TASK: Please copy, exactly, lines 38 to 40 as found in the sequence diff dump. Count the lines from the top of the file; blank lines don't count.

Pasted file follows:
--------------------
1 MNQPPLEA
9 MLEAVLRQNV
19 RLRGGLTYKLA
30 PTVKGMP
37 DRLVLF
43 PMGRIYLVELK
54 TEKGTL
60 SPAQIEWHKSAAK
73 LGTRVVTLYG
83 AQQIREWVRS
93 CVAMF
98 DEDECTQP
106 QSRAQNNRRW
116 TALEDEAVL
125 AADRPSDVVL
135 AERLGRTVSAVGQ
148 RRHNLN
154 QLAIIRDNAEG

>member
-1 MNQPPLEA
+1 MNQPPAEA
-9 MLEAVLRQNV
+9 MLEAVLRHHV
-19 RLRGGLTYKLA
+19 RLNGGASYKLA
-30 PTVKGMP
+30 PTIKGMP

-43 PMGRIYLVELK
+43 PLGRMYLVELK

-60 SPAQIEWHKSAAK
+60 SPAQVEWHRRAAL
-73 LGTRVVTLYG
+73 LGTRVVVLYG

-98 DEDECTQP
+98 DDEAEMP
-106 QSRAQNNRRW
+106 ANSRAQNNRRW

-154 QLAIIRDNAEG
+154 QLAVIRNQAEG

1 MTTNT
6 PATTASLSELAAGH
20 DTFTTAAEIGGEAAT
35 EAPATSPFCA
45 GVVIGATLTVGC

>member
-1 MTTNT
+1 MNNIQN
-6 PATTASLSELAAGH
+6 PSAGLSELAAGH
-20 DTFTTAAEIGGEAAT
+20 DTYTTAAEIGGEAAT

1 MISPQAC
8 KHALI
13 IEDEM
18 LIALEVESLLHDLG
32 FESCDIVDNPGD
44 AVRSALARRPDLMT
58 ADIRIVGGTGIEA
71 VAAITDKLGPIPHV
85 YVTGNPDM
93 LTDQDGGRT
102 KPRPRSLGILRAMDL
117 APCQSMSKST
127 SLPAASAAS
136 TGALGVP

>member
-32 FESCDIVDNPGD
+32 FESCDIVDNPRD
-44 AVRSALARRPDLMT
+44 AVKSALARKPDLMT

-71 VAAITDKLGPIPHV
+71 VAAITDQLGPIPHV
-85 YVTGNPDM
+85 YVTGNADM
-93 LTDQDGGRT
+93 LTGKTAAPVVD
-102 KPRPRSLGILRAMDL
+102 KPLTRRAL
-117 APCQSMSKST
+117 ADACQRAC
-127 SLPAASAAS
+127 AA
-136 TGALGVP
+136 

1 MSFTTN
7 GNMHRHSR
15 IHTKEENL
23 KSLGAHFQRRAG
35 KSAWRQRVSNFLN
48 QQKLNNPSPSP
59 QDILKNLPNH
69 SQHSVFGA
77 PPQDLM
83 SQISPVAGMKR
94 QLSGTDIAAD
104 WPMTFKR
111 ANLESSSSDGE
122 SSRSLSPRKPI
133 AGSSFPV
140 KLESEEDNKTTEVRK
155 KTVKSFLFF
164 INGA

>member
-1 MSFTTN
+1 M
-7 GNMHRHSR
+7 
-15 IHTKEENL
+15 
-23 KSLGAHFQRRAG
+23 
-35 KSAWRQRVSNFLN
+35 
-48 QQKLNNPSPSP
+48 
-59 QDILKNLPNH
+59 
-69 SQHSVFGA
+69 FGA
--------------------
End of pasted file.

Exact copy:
-154 QLAIIRDNAEG
+154 QLAVIRNQAEG

1 MTTNT